English Language & Usage Stack Exchange is a question and answer site for linguists, etymologists, and serious English language enthusiasts. Join them; it only takes a minute:

Sign up
Here's how it works:
  1. Anybody can ask a question
  2. Anybody can answer
  3. The best answers are voted up and rise to the top

In Jingo, by Terry Pratchet, Lord Vetinari says:

"... Sergeant Colon and Corporal Nobbs have never been pugn'd in their entire lives."

What about "pugn'd"? Is it just a contraction for "impugned" or there is pun that a non-native like me can't spot?

share|improve this question
Clearly the origin of pwnd ;-). – Peter Shor Jun 2 '11 at 19:36
@Peyter pwned is from a typo of "owned". O/P are together on the extreme right of a querty keyboard. – mgb Jun 2 '11 at 19:41
@Martin Beckett: No shit, Sherlock. I'm pretty sure that was an attempt at humour by @Peter. – Grant Thomas Jun 2 '11 at 19:42
@Mr Disappointment - I didn't know what pwned meant until somebody pointed it out. – mgb Jun 2 '11 at 19:44
up vote 5 down vote accepted

It's a joke. There are lots of words in English that are back formations like this.

The prefix 'im' often means to undo or the opposite of something. So 'impugned' sounds like it should be the negative of 'pugned', just as impolite is the opposite of polite. In fact it's from the latin, impugnāre to fight against, attack.

A similar prefix is 'dis'. There is a joke in the same book (IIRC) describing Commander Vymes as disgruntled and Colon claiming that he was never gruntled to begin with.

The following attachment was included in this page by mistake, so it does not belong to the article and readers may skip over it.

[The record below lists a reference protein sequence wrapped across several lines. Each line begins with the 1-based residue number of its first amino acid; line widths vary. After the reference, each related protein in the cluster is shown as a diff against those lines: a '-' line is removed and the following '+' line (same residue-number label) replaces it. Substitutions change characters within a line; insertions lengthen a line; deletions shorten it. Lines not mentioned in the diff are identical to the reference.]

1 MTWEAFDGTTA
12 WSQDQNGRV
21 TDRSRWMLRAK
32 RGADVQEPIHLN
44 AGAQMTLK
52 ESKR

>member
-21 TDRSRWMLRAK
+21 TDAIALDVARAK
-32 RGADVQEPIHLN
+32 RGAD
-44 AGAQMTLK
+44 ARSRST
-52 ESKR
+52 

share|improve this answer
Wikipedia's got a pretty good explanation of back-formation but the corresponding list of English back-formations is missing pugned/pugn'd. Guess Pratchett is one of the first to use it in print ;) – aedia λ Jun 2 '11 at 19:42
@aedia - more that it's a deliberately unused one, like gruntled, for the purpose of the joke. – mgb Jun 2 '11 at 19:45
@Martin - true, the list does seem to be intended for back-formations that are or were really used. Some seem just as amusing as "pugn" to me though. I'm now curious as to whether anyone really says that helicopters "helicopt" or that lasers "lase". – aedia λ Jun 2 '11 at 20:02
Lase is common - at least among people that need to discuss lasing. – mgb Jun 2 '11 at 20:05
One of my favorite fake back-formations is "have", pronounced "hayv". She: "Behave!" I: "I am have! There are the haves and the have nots, and I am one of the haves!" This joke really doesn't work in print, though... – MT_Head Jun 3 '11 at 3:20

Your Answer


By posting your answer, you agree to the privacy policy and terms of service.

Not the answer you're looking for? Browse other questions tagged or ask your own question.